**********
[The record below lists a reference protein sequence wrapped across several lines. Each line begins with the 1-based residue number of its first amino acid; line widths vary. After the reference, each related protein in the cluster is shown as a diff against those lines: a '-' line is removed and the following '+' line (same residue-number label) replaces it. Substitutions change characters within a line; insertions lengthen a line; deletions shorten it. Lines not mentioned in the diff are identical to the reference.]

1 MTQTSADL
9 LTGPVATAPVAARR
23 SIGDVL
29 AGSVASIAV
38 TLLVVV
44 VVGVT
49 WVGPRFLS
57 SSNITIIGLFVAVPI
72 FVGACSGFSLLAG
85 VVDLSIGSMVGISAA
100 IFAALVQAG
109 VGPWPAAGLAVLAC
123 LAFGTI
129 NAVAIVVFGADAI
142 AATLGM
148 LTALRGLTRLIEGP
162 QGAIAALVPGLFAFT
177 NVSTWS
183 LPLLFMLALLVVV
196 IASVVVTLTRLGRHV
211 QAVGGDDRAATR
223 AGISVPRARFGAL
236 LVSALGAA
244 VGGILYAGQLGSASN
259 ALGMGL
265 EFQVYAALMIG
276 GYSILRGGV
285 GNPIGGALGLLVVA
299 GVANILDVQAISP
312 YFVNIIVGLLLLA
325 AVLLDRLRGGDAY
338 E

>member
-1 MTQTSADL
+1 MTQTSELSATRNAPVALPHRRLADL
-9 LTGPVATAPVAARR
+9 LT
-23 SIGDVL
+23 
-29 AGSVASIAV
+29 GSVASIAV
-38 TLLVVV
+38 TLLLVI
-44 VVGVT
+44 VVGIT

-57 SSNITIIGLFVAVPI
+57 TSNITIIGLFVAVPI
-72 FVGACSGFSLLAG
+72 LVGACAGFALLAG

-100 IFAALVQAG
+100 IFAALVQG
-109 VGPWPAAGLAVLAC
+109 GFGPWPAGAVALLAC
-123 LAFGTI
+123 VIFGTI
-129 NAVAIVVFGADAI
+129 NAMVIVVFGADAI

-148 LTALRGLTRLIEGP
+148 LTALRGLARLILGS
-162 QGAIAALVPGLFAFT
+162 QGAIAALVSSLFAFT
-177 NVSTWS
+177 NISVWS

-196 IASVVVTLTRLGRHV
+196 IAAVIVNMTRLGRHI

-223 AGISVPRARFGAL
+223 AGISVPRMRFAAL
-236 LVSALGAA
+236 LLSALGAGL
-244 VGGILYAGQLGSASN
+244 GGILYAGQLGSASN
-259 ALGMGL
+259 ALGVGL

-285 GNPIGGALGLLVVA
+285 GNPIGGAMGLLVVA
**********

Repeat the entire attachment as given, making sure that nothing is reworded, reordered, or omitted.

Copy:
[The record below lists a reference protein sequence wrapped across several lines. Each line begins with the 1-based residue number of its first amino acid; line widths vary. After the reference, each related protein in the cluster is shown as a diff against those lines: a '-' line is removed and the following '+' line (same residue-number label) replaces it. Substitutions change characters within a line; insertions lengthen a line; deletions shorten it. Lines not mentioned in the diff are identical to the reference.]

1 MTQTSADL
9 LTGPVATAPVAARR
23 SIGDVL
29 AGSVASIAV
38 TLLVVV
44 VVGVT
49 WVGPRFLS
57 SSNITIIGLFVAVPI
72 FVGACSGFSLLAG
85 VVDLSIGSMVGISAA
100 IFAALVQAG
109 VGPWPAAGLAVLAC
123 LAFGTI
129 NAVAIVVFGADAI
142 AATLGM
148 LTALRGLTRLIEGP
162 QGAIAALVPGLFAFT
177 NVSTWS
183 LPLLFMLALLVVV
196 IASVVVTLTRLGRHV
211 QAVGGDDRAATR
223 AGISVPRARFGAL
236 LVSALGAA
244 VGGILYAGQLGSASN
259 ALGMGL
265 EFQVYAALMIG
276 GYSILRGGV
285 GNPIGGALGLLVVA
299 GVANILDVQAISP
312 YFVNIIVGLLLLA
325 AVLLDRLRGGDAY
338 E

>member
-1 MTQTSADL
+1 MTQTSELSATRNAPVALPHRRLADL
-9 LTGPVATAPVAARR
+9 LT
-23 SIGDVL
+23 
-29 AGSVASIAV
+29 GSVASIAV
-38 TLLVVV
+38 TLLLVI
-44 VVGVT
+44 VVGIT

-57 SSNITIIGLFVAVPI
+57 TSNITIIGLFVAVPI
-72 FVGACSGFSLLAG
+72 LVGACAGFALLAG

-100 IFAALVQAG
+100 IFAALVQG
-109 VGPWPAAGLAVLAC
+109 GFGPWPAGAVALLAC
-123 LAFGTI
+123 VIFGTI
-129 NAVAIVVFGADAI
+129 NAMVIVVFGADAI

-148 LTALRGLTRLIEGP
+148 LTALRGLARLILGS
-162 QGAIAALVPGLFAFT
+162 QGAIAALVSSLFAFT
-177 NVSTWS
+177 NISVWS

-196 IASVVVTLTRLGRHV
+196 IAAVIVNMTRLGRHI

-223 AGISVPRARFGAL
+223 AGISVPRMRFAAL
-236 LVSALGAA
+236 LLSALGAGL
-244 VGGILYAGQLGSASN
+244 GGILYAGQLGSASN
-259 ALGMGL
+259 ALGVGL

-285 GNPIGGALGLLVVA
+285 GNPIGGAMGLLVVA